It’s hard to choose a favorite valley in Slovenia, but this one is definitely up there. | Flickr/Adam

Solčava, Slovenia

Population: ~500
In this alpine village, located about an hour and a half from the capital city of Ljubljana, everyone is somehow part of the same big family. And it’s not hard to believe, considering the population is estimated at around 500 (some believe it to be closer to 200). The narrow valley is cradled between towering two-thousanders and sports a few sporadic homes, family run hotels, and guest houses. Food is hyper-local here, with cured meats and homemade cheeses coming from neighboring farms, and there’s even a gin crafted with botanicals from the surrounding countryside. As you can probably guess, there’s no town center or local pub, so get ready to embrace the quiet and explore the well-worn trails twisting through the mountains. —Lane Nieset

St. Ives, Cornwall, United Kingdom
This beach town really has it all, including art galleries rivaling London. | Flickr/Michael Levine-Clar

St Ives, Cornwall, United Kingdom

Population: 10,756
This former fishing village has blossomed into a bite-sized capital of culture with an acclaimed arts festival each September and a Tate gallery all its own. But those are just the headline acts. Four golden sand beaches line the headland, with Atlantic breakers on one side and sheltered turquoise waters on the other. The harbor-side “downalong” neighborhood is an enchanting labyrinth of higgledy-piggledy cottages, boutique craft stores, and tons of artist studios. St Ives, you see, has something that no architect can dream up, that no urban planner can commission: a natural light of such majesty, people cross oceans for it. It’s what’s been drawing creative types to the town for almost a century, from blockbuster names like Bernard Leach and Barbara Hepworth to amateur enthusiasts wielding their first set of watercolors. —Jonathan Melmoth

Jajce waterfalls, Bosnia
The highlight of the capital of medieval Bosnia is its waterfalls. | Flickr/Darij Zadnikar

Jajce, Bosnia and Herzegovina

Population: 30,758
Bosnia has no shortage of ancient mountain towns, but none are better preserved than the stari grad of Jajce. It was the capital of medieval Bosnia, and you can still see the ancient hilltop castle, and explore the warren of curving cobbled streets splayed out below. But Jajce’s greatest asset is a natural wonder: the 72-foot Pliva waterfall, which spills over a sheer drop at the confluence of the Pliva and Vrbas rivers. Jajce is bound by water on three sides, making it a prime base for some of Bosnia’s best whitewater rafting. —Conor O’Rourke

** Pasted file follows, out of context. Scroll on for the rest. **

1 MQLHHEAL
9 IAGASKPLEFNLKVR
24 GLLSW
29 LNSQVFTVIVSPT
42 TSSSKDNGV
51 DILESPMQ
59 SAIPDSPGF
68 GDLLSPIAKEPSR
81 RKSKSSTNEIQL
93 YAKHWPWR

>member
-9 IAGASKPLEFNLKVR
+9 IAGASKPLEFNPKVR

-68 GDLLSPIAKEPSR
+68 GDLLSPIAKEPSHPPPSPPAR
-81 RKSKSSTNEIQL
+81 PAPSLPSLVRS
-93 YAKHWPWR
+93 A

Lake wanaka new zealand
Queenstown gets all the glory, but Wanaka is an adventure sport capital in its own right. | Photo courtesy of Lake Wānaka Tourism

Wanaka, New Zealand

Population: 12,150
Flying into Queenstown airport over the Southern Alps, always try to snag the window seat. The airport that serves Queenstown and Wanaka is set dead center in this desert range, which in the winter is more spectacular than its northern namesakes. Overshadowed by adventure-sporty Queenstown, tiny Wanaka is the real gem of this region. The quiet streets of downtown are set next to a majestic mountain lake, where families picnic and tourists swim in the shadow of the grand peaks that shine almost pink against the blue sky. For the grandest view of the city, climb up the world’s tallest waterfall via ferrata at Wildwire Wanaka’s Lord of the Rungs. Here, you’ll traverse metal rungs nearly 1,300 feet up the side of a cliff, with a cascading waterfall just in front. —MM

Beaches in Ko Phi Phi Island Thailand
Even the slews of tourists can’t take away from the island’s beauty. | Flickr/Francesco Pesciarelli

Ko Phi Phi, Thailand

Population: 2,500
Ko Phi Phi island isn’t making anyone’s list of underrated anything anymore. But the throngs of tourists don’t detract from its stunning beauty. Sure, the light tan sand, turquoise waters, and towering emerald-colored limestone cliffs don’t feel like a secluded slice of paradise as much as they once did, but that makes them no less awe-inspiring. The crowds will flock to the speedboats and meander to Monkey Beach, where bold primates saunter up and ask for food. The beach there is the same tableau of blues and greens that’s the trademark of the Thai shoreline, and the friendly primates make it a light-hearted way to take in the scenery. —MM

mountains in washington state
Scenic Leavenworth is the Pacific Northwest's Bavarian hub. | Visit Leavenworth WA